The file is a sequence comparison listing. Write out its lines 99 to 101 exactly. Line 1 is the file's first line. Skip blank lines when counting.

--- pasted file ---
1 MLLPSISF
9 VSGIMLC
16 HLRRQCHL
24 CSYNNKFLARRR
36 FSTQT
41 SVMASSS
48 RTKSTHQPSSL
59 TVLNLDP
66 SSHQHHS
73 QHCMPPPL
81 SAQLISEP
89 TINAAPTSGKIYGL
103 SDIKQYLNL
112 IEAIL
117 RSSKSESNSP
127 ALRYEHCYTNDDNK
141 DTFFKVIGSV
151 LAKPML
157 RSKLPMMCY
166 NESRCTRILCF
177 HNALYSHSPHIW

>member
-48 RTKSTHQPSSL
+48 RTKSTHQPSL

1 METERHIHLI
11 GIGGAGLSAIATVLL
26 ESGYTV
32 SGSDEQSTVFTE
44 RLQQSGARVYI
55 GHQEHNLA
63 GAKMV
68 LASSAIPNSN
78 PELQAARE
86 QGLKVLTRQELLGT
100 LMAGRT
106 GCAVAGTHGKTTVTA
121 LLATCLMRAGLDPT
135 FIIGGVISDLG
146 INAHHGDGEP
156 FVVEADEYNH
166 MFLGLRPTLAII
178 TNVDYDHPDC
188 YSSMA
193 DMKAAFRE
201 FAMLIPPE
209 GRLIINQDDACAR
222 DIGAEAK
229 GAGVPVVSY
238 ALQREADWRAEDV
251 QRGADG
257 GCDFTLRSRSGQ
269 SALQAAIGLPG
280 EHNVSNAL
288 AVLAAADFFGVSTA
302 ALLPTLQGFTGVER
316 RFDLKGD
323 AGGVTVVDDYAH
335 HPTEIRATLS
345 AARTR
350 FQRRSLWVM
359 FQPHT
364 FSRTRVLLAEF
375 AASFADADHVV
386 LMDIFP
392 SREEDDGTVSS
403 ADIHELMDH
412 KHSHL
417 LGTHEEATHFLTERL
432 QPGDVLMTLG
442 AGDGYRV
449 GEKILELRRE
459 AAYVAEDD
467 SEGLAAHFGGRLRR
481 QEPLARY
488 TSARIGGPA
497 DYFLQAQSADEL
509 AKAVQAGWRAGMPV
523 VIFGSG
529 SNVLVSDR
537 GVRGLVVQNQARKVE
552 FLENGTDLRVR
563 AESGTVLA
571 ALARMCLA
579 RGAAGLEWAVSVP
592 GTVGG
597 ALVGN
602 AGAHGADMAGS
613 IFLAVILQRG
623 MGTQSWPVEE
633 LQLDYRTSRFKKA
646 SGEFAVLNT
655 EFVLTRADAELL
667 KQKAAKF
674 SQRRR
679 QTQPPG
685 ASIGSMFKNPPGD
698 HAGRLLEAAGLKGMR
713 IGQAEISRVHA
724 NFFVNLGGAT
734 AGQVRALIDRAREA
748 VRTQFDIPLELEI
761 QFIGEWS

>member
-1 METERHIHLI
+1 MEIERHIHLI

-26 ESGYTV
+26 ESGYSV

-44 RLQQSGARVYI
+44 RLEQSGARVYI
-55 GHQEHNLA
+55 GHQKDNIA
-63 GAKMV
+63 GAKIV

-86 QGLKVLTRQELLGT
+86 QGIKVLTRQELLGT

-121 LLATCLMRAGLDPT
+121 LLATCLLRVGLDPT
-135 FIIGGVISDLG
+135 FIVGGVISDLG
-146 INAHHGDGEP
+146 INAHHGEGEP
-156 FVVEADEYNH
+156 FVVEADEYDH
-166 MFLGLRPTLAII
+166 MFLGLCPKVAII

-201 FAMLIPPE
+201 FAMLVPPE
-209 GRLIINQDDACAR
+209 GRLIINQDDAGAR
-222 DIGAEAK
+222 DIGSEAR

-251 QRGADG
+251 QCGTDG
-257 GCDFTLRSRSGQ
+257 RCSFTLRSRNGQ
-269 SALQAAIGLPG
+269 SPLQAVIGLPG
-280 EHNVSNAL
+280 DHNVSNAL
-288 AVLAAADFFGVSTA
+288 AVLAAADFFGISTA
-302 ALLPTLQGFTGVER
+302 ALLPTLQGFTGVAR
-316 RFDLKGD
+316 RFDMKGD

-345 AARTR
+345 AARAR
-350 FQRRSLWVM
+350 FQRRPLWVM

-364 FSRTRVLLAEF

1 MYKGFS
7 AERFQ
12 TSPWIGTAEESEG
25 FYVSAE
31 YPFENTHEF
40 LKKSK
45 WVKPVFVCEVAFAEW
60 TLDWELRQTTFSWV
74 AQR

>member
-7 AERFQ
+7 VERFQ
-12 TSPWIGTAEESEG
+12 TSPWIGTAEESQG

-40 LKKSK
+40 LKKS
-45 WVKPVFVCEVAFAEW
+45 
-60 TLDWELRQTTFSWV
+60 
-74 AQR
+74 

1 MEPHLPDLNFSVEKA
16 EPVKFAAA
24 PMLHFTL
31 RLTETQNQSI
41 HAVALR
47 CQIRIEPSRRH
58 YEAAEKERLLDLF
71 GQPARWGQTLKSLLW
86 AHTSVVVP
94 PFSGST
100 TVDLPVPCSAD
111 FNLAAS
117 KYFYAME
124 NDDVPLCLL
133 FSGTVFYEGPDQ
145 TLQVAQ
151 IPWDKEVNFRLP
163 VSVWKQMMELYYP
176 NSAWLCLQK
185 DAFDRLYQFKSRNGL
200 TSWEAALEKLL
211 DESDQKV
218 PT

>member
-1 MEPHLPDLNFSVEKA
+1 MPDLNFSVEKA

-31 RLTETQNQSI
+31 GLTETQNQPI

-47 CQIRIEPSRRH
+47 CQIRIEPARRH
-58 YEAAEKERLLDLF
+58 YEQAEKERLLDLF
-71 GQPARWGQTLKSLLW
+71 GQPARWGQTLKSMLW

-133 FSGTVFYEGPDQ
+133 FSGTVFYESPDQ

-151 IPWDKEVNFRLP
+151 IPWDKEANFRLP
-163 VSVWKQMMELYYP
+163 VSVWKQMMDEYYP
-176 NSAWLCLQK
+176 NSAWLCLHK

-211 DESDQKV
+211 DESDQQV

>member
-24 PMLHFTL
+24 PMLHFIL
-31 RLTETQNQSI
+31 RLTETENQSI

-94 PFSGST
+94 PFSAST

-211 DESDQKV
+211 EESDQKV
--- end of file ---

724 NFFVNLGGAT
734 AGQVRALIDRAREA
748 VRTQFDIPLELEI